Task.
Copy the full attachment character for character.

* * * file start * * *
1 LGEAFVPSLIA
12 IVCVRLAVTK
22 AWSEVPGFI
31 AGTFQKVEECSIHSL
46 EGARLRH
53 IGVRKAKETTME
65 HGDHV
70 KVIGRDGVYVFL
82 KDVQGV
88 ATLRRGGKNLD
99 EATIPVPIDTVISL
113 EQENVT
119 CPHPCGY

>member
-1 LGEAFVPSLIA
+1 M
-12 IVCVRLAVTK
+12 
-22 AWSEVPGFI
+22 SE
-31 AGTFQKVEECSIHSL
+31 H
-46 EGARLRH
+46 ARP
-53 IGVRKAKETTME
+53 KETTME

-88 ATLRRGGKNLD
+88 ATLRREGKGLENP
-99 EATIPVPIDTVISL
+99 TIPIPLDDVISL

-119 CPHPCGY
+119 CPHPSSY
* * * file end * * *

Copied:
1 LGEAFVPSLIA
12 IVCVRLAVTK
22 AWSEVPGFI
31 AGTFQKVEECSIHSL
46 EGARLRH
53 IGVRKAKETTME
65 HGDHV
70 KVIGRDGVYVFL
82 KDVQGV
88 ATLRRGGKNLD
99 EATIPVPIDTVISL
113 EQENVT
119 CPHPCGY

>member
-1 LGEAFVPSLIA
+1 M
-12 IVCVRLAVTK
+12 
-22 AWSEVPGFI
+22 SE
-31 AGTFQKVEECSIHSL
+31 H
-46 EGARLRH
+46 ARP
-53 IGVRKAKETTME
+53 KETTME

-88 ATLRRGGKNLD
+88 ATLRREGKGLENP
-99 EATIPVPIDTVISL
+99 TIPIPLDDVISL

-119 CPHPCGY
+119 CPHPSSY